Retail sales plunged 5% in October, the biggest decline on record, while wholesale prices rose 0.3% and industrial production remained flat, government agencies said today.
Fluctuations in the auto industry skewed all three of the economic indicators.
In retail sales, the Commerce Department said the decline followed a record monthly increase of 5.3% in September and was the largest drop since the department began tracking retail sales in this form in 1967.
Auto sales soared a record 22.3% in September, only to plunge a record 18.8% in October after the removal of special cut-rate financing incentives offered to clear out inventory. The incentives spurred huge consumer demand but resulted in a big drop in sales once they were ended.
Excluding autos, sales showed much less of a swing in the last two months, rising a slight 0.2% in October after a 0.1% increase in September.
Sales at department stores and other general merchandise stores climbed 0.8% in October after falling 1.6% in September. The improvement was credited to a pickup in sales of apparel as stores heavily promoted leftover fall merchandise that had not sold in September because of warm weather.
Even with the increase in department store sales, analysts have expressed concern that consumer spending will be lackluster in coming months as Americans, already burdened with high levels of debt, cut back on purchases.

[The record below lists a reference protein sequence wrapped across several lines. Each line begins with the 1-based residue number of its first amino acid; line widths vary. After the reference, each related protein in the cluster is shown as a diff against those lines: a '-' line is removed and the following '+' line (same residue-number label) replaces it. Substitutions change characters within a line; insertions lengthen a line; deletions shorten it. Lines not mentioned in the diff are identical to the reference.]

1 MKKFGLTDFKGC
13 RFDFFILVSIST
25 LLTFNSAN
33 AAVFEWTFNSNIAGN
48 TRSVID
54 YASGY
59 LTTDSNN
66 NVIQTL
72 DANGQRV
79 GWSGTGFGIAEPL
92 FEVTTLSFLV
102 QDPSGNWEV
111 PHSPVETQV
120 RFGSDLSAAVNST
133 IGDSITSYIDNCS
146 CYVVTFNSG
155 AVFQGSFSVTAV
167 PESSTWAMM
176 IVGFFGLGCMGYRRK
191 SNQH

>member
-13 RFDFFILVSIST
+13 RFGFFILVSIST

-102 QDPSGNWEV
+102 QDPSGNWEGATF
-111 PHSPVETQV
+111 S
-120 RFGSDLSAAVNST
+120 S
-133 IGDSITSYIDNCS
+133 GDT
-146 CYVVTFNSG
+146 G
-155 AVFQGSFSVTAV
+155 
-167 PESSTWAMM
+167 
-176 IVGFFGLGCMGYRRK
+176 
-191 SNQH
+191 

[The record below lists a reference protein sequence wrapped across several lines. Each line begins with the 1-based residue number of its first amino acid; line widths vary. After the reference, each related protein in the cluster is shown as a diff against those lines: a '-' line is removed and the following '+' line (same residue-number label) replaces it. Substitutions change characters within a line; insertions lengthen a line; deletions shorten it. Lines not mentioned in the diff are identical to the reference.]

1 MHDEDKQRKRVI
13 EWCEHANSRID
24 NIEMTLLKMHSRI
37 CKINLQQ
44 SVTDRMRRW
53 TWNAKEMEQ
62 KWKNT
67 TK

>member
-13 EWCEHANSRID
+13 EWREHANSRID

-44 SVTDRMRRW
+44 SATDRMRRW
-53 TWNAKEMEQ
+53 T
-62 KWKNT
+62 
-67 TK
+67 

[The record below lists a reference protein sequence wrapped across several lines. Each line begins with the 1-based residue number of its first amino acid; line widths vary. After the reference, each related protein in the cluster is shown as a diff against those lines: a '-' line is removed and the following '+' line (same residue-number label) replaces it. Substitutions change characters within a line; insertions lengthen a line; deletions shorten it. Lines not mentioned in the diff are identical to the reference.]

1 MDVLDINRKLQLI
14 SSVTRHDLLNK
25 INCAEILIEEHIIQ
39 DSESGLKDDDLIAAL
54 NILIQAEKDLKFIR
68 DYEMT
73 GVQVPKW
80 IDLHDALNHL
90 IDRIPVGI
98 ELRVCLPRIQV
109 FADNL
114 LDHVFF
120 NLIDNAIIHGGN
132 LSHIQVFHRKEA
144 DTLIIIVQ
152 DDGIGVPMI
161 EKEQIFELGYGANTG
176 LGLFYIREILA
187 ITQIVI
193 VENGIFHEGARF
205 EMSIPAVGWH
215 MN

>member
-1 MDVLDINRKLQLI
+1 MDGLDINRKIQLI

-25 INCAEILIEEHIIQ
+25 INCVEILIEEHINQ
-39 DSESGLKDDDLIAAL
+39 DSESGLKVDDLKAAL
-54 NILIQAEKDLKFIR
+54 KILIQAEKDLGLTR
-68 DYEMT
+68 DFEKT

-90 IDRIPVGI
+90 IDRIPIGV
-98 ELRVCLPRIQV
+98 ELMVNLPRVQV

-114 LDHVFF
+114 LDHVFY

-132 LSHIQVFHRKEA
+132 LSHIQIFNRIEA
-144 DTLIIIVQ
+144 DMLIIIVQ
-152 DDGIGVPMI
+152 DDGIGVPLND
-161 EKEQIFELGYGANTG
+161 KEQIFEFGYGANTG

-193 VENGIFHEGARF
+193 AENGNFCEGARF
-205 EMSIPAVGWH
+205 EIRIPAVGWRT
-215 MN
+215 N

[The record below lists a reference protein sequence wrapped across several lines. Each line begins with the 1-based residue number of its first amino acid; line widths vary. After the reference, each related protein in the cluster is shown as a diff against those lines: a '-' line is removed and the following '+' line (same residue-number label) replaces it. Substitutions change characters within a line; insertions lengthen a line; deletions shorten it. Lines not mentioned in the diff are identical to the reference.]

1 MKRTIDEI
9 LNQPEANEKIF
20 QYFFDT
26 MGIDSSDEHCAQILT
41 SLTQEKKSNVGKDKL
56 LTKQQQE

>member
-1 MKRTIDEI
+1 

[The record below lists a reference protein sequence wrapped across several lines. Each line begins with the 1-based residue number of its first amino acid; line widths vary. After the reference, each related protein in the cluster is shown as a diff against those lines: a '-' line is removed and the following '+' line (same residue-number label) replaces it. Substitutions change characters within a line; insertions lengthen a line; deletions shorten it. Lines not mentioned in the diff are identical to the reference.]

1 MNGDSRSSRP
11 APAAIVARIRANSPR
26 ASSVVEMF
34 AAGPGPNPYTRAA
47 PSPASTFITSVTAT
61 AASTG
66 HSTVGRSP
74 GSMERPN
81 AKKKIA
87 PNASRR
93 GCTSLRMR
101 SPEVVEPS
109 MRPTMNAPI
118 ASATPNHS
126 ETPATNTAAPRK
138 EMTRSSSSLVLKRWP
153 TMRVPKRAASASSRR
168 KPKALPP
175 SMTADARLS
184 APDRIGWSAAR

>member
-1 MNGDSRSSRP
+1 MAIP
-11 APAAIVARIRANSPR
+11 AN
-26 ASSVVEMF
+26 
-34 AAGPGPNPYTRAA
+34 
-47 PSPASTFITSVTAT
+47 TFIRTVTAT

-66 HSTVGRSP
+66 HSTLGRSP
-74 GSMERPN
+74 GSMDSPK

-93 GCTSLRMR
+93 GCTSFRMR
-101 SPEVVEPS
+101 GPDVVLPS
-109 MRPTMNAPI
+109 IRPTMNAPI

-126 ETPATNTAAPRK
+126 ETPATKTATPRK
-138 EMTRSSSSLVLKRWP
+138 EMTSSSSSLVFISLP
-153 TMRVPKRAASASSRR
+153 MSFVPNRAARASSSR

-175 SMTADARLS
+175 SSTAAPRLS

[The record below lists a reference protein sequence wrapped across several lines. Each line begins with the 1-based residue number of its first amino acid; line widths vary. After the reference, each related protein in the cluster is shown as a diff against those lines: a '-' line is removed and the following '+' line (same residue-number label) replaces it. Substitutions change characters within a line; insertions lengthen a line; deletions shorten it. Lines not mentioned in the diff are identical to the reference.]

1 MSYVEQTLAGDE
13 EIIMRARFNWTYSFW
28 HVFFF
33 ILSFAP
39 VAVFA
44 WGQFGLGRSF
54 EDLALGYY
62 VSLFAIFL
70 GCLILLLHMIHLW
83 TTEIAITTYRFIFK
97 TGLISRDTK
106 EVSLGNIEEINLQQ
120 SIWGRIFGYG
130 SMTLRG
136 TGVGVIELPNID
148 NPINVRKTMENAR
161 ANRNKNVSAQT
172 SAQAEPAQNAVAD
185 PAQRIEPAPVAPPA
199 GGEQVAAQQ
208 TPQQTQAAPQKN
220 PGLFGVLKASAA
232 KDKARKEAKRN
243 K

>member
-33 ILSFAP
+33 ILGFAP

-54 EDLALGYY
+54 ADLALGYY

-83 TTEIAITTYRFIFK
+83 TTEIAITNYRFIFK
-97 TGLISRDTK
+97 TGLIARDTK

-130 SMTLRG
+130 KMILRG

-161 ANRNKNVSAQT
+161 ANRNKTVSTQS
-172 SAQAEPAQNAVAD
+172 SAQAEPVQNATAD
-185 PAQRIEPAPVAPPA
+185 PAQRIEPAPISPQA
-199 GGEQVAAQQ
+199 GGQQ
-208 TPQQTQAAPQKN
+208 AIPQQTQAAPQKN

The 0.3% increase in wholesale prices in October came about as lower gasoline prices were offset by sharp price rises for food and new cars, the Labor Department said.
Third Rise in Row
The increase in the department's Producer Price Index was the third in a row, following increases of 0.3% in August and 0.4% in September.
So far this year, wholesale prices have fallen overall at an annual rate of 3.2%, largely due to the sharp tumble of petroleum prices earlier in the year.
Economists predict only slight inflation for the rest of this year but say prices will rise more moderately in 1987 as oil prices stabilize and imported goods continue to become more expensive, reflecting declines in the value of the U.S. dollar against other major currencies.
Wholesale gasoline prices fell 7.4% in October, after a 9.5% gain in September.
Food costs advanced 0.9% after a 0.2% dip in September.
The average price of a new automobile increased 4.7% on a seasonally adjusted basis in October, marking the end of cut-rate financing packages offered by auto makers. New truck costs were up 3.1%.
Production at U.S. factories, mines and utilities remained unchanged in October as sharp reductions in output at auto plants held back growth in other areas, the Federal Reserve Board said.